On Tuesdays and Thursdays from May 19 through Aug. 27, home health care professionals can pick up meals at The King Center (449 Auburn Ave. NE, Atlanta, GA 30312) between 11 a.m. and 2 p.m. Each person who has a valid ID that verifies their profession can pick up one meal, on a first-come, first-served basis.
“Home healthcare professionals are uniquely challenged to care for older adults and those with chronic illnesses and conditions that make them highly susceptible to severe complications from COVID-19,” Bernice A. King, the center’s CEO, said in a news release. “Daily, and often under stressful conditions, they ensure that people who are vulnerable to COVID-19 receive vital care. Serving them as they provide this essential service is one way that we can demonstrate greatness. As my mother and King Center founder, Coretta Scott King, said, ‘The greatness of a community is most accurately measured by the compassionate actions of its members.’”
Anyone with questions or needing more information can email firstname.lastname@example.org.
Meals of Love
The husband-wife team of Intercontinental Exchange founder, Chairman and CEO Jeff Sprecher and U.S. Sen. Kelly Loeffler, R-Atlanta, has donated $1 million to provide free, hot meals to hundreds of families in the Atlanta Public Schools district.
They are making the gift through the district’s Meals of Love campaign, which serves schools in the Washington and Douglass high school clusters on the west side, providing more than 500 families with 1,400 free hot meals per day. The duo is also partnering with I’m a Father F1rst, Atlanta celebrity chef Kevin Gillespie and his Red Beard Restaurants group on the initiative.
I’m a Father F1rst, a vendor for Meals of Love, is an Atlanta-based organization whose mission is to get more men as mentors in homes with children, especially those with single mothers whose fathers are absent, in prison or dead. Gillespie and his restaurant group are making meals for families.
“Meals of Love is an inspiring example of the incredible work Georgians are doing to care for each other during this difficult time,” Loeffler said in a news release. “Jeff and I want to recognize Keith A. Lewis and I’m a Father F1rst for leading this vital effort. With partners like Kevin Gillespie of Red Beard Restaurants who are exhausting every resource to deliver critical support to our communities, our community leaders are making a real difference for families. Jeff and I are thrilled to have played even a small role in this response to ensure Atlanta's families are getting the relief they need at this critical time.”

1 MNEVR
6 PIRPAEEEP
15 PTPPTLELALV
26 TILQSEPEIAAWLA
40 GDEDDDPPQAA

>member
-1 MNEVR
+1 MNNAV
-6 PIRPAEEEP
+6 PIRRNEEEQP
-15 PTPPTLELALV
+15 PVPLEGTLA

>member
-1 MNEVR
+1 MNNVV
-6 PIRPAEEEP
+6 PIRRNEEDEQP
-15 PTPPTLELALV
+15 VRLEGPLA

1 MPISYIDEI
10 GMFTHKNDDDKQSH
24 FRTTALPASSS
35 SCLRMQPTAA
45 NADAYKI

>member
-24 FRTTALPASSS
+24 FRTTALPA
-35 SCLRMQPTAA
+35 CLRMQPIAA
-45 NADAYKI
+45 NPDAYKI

I'm A Father F1rst co-founder Keith A. Lewis Jr. added, “We are very grateful for this donation and the amazing partnerships we have been fortunate to create in such a short time to provide meals of dignity to families affected by COVID-19. It brings us great joy to feed hundreds of families highly nutritious, hot meals five days a week.”
Previously, rapper/entrepreneur Yung Joc loaned his restaurant and staff to I’m a Father F1rst for meal prep and even surprised some Atlanta families by delivering food.
Fix Georgia Pets
As she did in April with her eponymous foundation, Buckhead resident Ginny Millner is expanding the mission of Fix Georgia Pets, a Buckhead-based nonprofit she co-founded. It works with recognized low-cost spay/neuter organizations to combat the significant pet overpopulation in the state.
In response to the pandemic, Fix Georgia Pets, in partnership with Tractor Supply Co., is coordinating a statewide Feed The Shelters/Rescues program. In the initiative, the foundation and Tractor Supply are donating food and other supplies to animal shelters and rescue organizations all over Georgia. They are also accepting donations.
“The pandemic crisis has created a dual-fold change in shelters: first, a positive increase in adoptions and fostering by people who are confined by stay-at-home orders, and, secondly, an influx of dogs and cats given up by owners who can no longer afford to maintain a pet with food and veterinary care,” Millner said in a news release.
For more information or to donate, visit www.fixgeorgiapets.org.